Becky Pinkard describes herself as an outsider who found her place, and was able to express her true identity, in the cybersecurity industry.
Pinkard, who has worked in cybersecurity since 1996, is now managing director of global cyber operations at Barclays. She is also a speaker, diversity advocate and security trainer who says that she now feels able to be herself. She feels it is vital to share her knowledge and experience, to “open my mouth, get on stage and share back with people.”
“When I was at Digital Shadows they let me use my voice. That is when I started to open up, share stuff and give to the community,” she told the audience at Infosecurity Europe 2023. “How did I get there, what was my career path, and really talking about inclusion and diversity.”
She concedes that her journey has not always been easy. When working at SANS Institute, where she started as a volunteer, she learned that it is “okay not to know everything, that is 100% okay.” It is also ok to laugh in cybersecurity, “even in a bank,” she said.
“You have to have a laugh in this industry. What is the number one answer to any security question? It depends. If ‘it depends’ doesn’t answer it, then it was DNS. These are the little moments you can find levity in.”
According to Pinkard, to succeed in cybersecurity, you need to treat people with kindness, even when doing so is difficult. “It doesn’t take long,” she said.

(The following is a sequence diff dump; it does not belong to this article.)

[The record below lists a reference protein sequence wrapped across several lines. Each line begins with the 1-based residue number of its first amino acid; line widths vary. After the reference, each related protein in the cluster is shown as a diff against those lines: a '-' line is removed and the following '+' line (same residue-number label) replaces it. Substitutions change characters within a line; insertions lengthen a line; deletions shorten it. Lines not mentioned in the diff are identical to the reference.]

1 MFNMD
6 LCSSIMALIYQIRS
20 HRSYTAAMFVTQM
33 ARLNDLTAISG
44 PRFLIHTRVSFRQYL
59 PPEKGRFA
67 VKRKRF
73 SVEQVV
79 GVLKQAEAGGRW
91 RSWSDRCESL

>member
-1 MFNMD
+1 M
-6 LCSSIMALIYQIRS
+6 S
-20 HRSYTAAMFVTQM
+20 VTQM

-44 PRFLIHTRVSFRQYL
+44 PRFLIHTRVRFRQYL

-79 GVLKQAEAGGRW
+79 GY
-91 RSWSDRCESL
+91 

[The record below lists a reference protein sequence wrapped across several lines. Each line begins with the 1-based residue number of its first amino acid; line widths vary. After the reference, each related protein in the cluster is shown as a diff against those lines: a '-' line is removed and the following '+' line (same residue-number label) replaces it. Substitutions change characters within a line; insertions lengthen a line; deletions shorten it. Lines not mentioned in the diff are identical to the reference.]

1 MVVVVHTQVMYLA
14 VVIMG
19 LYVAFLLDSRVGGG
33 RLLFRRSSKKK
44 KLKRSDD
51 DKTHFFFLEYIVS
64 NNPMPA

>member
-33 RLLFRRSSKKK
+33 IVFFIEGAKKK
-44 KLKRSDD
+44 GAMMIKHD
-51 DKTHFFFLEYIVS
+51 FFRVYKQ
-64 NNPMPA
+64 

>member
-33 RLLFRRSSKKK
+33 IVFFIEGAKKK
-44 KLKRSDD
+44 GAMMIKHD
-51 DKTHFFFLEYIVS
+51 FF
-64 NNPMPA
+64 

We should step outside our comfort bubbles and encourage people to do so too. We should not be afraid of starting a conversation with others, for the fear of saying the wrong thing, she argued.
This has helped Pinkard build her successful career in cybersecurity, but more importantly to find a place where she feels at home.
“It took me a long time to figure that out,” she admitted. “I’m a giant freaking lesbian! I had this internalized homophobia. I realized I didn’t like myself, didn’t fit in and didn’t feel I deserved to fit in. So why would anybody want to have me in a company or respect me?”
Pinkard’s experience in this industry changed that. “What I realized is that security gave me a home,” she said. “Weirdos [in cybersecurity] gave me a home.”
She implored the audience to be open to others who might not fit in. “Remember who they are at home is who they are as a person. That is who they bring to work and that is why they are successful. We have to embrace that and won’t be successful if we don’t.”
The Infosecurity Hall of Fame celebrates the achievements of internationally recognized information security visionaries, luminaries, practitioners and advocates. Selection of the inductee is made by the Infosecurity Magazine and Infosecurity Europe editorial and content teams.